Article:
Homage to power of the human body

Yukio Suzuki's Lay/ered performed along the railway tracks.
Yukio Suzuki's Lay/ered performed along the railway tracks.PHOTO: TUCKYS PHOTOGRAPHY

REVIEW / DANCE

DOUBLE BILL: REAL REALITY, LAY/ERED
Mikuni Yanaihara, Yukio Suzuki SIFA Dance Marathon: Open With A Punk Spirit Tanjong Pagar Railway Station/Tuesday

After the two equally assertive, yet diametrically different pieces on the Dance Marathon double bill on Tuesday, the curtain calls are fascinating to watch.

Singapore International Festival of Arts director Ong Keng Sen, who presents the Japanese choreographers and dancers with bouquets, towers over them in stature and flamboyance. Here, the artists are themselves, bowing modestly and smiling sweetly. Yet their art is anything but.

This contrast is what holds the pieces conceptually taut as they both examine universal themes through Japanese lenses. Building on the post-World War II devastation which gave rise to the expressionistic, grotesque imagery of butoh, Mikuni Yanaihara and Yukio Suzuki each present a deluge of absurdity, with a large dose of wilful angst.

Real Reality by Yanaihara takes place in the main hall of Tanjong Pagar Railway Station, where audience members are directed to grab a plastic chair to sit on, finding themselves on one side of the audience-performer divide.

Beneath the large letters of FMSR (which stand for Federated Malay States Railway), Keisuke Takahashi's large video projection consumes the white walls. People hang from ropes of anonymity, with eerily high-pitched voices proclaiming, "I really don't know anything." Two dancers, melding gesture with full-bodied movement, repeatedly fall to the floor in frustration or weariness.

Through the extensive use of repetition, Yanaihara seems to show that modern technology has reduced the body's physical limits. But there is also an insistence to maintain the body's inherent abilities to move as the dancers appear as a badminton player and a rhythmic gymnast in diligent practice.

This repetition, however, breeds a wind-up people, devoid of colour and life. Like the opposite of a kaleidoscope, Takashi's images simultaneously converge and complicate in a dizzying spectacle.

While Real Reality is bursting with vivid images, it does not do well with the transitions between them and the work's seams just about hold it together.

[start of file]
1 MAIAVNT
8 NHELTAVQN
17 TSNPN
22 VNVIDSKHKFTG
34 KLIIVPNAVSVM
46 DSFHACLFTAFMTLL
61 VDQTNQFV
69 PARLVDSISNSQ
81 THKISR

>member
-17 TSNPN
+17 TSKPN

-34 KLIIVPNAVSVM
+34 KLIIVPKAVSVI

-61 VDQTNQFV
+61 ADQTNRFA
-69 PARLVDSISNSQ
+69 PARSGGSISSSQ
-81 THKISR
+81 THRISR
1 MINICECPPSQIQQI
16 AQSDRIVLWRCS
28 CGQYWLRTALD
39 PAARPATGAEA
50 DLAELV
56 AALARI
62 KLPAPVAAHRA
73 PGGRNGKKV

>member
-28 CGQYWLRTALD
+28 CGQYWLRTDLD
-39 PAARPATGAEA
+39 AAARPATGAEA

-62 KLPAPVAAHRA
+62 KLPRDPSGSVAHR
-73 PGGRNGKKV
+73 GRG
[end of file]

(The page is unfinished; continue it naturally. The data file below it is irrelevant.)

The audience move outdoors during the intermission, flanking the railway tracks on either platform for Suzuki's Lay/ered. As it begins, we crane our necks like commuters awaiting the train as Suzuki approaches us from the end of the tracks, which taper to nowhere. In front of us, the scene is set for a rock concert - an electric guitar, a drum, an amplifier and snaking black cables.

Picking up the electric guitar, Suzuki is a pseudo rock star, lifting it overhead but never smashing it on the ground. He does not strum, he scratches at its strings. The jarring sounds he creates seem to aggravate to greater volumes of dissonance. Fuyuki Yamakawa, a Khoomei throat singer, is the more riveting performer in this duet, his long hair flicking to accentuate his uninhibited physicality.

In this piece, layers of sound and movement meet in a cacophony. Progressing from instruments like the guitar and voice, to a tatami mat and finally the body itself, Lay/ered is similarly disjointed but there is a clear logic that underscores it.

Yamakawa's chest rises and falls with each piercing howl he lets out, and he thrillingly slams a tatami mat on the ground, throwing up a cloud of dust.

Suzuki's performance comprises more measured dance movement and seems to be characterised by almosts - a retracted arm, a timid balance.

From drumming on a shovel to striking a coconut, the pair conjure a dystopian world that is both disturbing and enticing. At the work's climax, their bodies are the instruments, connected to microphones which amplify the minutest movement. Yamakawa's is strapped to his temple, which he hits like a drum to remarkable effect. It looks painful, but also extraordinarily enjoyable. He staggers about, delirious from the experience.

At the end, Suzuki gathers all the "instruments" they have played during the hour and builds a shrine to commemorate the shared experience. Placing a ladder in the middle, he sits atop it as though proclaiming the human body as king, as the most versatile, powerful instrument of all.

A version of this article appeared in the print edition of The Straits Times on August 27, 2015, with the headline 'Homage to power of the human body'. Print Edition | Subscribe